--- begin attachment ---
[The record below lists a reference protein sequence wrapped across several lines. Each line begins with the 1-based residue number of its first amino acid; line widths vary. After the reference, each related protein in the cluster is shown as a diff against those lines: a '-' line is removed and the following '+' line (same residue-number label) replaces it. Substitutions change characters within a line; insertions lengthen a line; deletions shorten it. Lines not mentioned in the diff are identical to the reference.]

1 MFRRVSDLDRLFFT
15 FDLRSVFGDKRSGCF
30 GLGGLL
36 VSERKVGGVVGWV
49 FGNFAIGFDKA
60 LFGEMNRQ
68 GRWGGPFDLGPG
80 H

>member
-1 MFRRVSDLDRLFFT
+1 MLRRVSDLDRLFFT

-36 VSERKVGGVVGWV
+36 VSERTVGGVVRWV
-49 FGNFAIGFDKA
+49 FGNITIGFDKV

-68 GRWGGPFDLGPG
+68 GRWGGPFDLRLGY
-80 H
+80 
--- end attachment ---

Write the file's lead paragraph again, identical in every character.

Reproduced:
[The record below lists a reference protein sequence wrapped across several lines. Each line begins with the 1-based residue number of its first amino acid; line widths vary. After the reference, each related protein in the cluster is shown as a diff against those lines: a '-' line is removed and the following '+' line (same residue-number label) replaces it. Substitutions change characters within a line; insertions lengthen a line; deletions shorten it. Lines not mentioned in the diff are identical to the reference.]